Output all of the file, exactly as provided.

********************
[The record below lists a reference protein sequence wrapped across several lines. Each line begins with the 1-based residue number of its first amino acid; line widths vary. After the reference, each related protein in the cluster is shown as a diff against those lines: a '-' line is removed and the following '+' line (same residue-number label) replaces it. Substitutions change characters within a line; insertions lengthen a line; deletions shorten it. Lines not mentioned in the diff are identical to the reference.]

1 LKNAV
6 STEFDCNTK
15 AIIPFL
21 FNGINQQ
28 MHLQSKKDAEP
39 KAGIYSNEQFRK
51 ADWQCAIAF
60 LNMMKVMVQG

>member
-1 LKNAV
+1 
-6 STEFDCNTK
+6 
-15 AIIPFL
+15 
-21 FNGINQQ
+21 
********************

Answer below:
[The record below lists a reference protein sequence wrapped across several lines. Each line begins with the 1-based residue number of its first amino acid; line widths vary. After the reference, each related protein in the cluster is shown as a diff against those lines: a '-' line is removed and the following '+' line (same residue-number label) replaces it. Substitutions change characters within a line; insertions lengthen a line; deletions shorten it. Lines not mentioned in the diff are identical to the reference.]

1 LKNAV
6 STEFDCNTK
15 AIIPFL
21 FNGINQQ
28 MHLQSKKDAEP
39 KAGIYSNEQFRK
51 ADWQCAIAF
60 LNMMKVMVQG

>member
-1 LKNAV
+1 
-6 STEFDCNTK
+6 
-15 AIIPFL
+15 
-21 FNGINQQ
+21 